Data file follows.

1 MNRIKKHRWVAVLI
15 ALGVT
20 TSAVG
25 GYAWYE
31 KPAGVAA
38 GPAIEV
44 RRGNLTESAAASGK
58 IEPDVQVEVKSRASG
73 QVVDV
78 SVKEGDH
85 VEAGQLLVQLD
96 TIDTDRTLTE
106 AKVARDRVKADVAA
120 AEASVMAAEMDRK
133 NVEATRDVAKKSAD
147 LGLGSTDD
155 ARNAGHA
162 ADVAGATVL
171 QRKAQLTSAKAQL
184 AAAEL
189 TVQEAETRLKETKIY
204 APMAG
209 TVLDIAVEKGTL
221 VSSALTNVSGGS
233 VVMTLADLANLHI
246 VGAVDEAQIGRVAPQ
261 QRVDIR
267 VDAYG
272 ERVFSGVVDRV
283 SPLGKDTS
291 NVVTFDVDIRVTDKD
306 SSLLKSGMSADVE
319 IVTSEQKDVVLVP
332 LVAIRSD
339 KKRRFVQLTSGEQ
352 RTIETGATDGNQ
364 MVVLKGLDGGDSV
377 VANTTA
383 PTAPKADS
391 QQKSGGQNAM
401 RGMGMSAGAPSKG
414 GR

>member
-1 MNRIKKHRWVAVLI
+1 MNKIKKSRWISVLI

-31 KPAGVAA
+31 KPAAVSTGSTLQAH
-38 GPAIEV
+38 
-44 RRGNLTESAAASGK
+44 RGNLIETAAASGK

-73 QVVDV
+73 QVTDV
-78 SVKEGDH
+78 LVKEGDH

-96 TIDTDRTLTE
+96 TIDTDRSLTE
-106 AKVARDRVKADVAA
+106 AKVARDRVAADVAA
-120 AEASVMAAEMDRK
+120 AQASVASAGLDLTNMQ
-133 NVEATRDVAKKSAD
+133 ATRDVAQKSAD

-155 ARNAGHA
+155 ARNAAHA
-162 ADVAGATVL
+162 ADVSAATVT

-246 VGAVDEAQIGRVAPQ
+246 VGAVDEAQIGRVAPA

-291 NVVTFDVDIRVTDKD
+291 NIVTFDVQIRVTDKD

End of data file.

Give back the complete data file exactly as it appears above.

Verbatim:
1 MNRIKKHRWVAVLI
15 ALGVT
20 TSAVG
25 GYAWYE
31 KPAGVAA
38 GPAIEV
44 RRGNLTESAAASGK
58 IEPDVQVEVKSRASG
73 QVVDV
78 SVKEGDH
85 VEAGQLLVQLD
96 TIDTDRTLTE
106 AKVARDRVKADVAA
120 AEASVMAAEMDRK
133 NVEATRDVAKKSAD
147 LGLGSTDD
155 ARNAGHA
162 ADVAGATVL
171 QRKAQLTSAKAQL
184 AAAEL
189 TVQEAETRLKETKIY
204 APMAG
209 TVLDIAVEKGTL
221 VSSALTNVSGGS
233 VVMTLADLANLHI
246 VGAVDEAQIGRVAPQ
261 QRVDIR
267 VDAYG
272 ERVFSGVVDRV
283 SPLGKDTS
291 NVVTFDVDIRVTDKD
306 SSLLKSGMSADVE
319 IVTSEQKDVVLVP
332 LVAIRSD
339 KKRRFVQLTSGEQ
352 RTIETGATDGNQ
364 MVVLKGLDGGDSV
377 VANTTA
383 PTAPKADS
391 QQKSGGQNAM
401 RGMGMSAGAPSKG
414 GR

>member
-1 MNRIKKHRWVAVLI
+1 MNKIKKSRWISVLI

-31 KPAGVAA
+31 KPAAVSTGSTLQAH
-38 GPAIEV
+38 
-44 RRGNLTESAAASGK
+44 RGNLIETAAASGK

-73 QVVDV
+73 QVTDV
-78 SVKEGDH
+78 LVKEGDH

-96 TIDTDRTLTE
+96 TIDTDRSLTE
-106 AKVARDRVKADVAA
+106 AKVARDRVAADVAA
-120 AEASVMAAEMDRK
+120 AQASVASAGLDLTNMQ
-133 NVEATRDVAKKSAD
+133 ATRDVAQKSAD

-155 ARNAGHA
+155 ARNAAHA
-162 ADVAGATVL
+162 ADVSAATVT

-246 VGAVDEAQIGRVAPQ
+246 VGAVDEAQIGRVAPA

-291 NVVTFDVDIRVTDKD
+291 NIVTFDVQIRVTDKD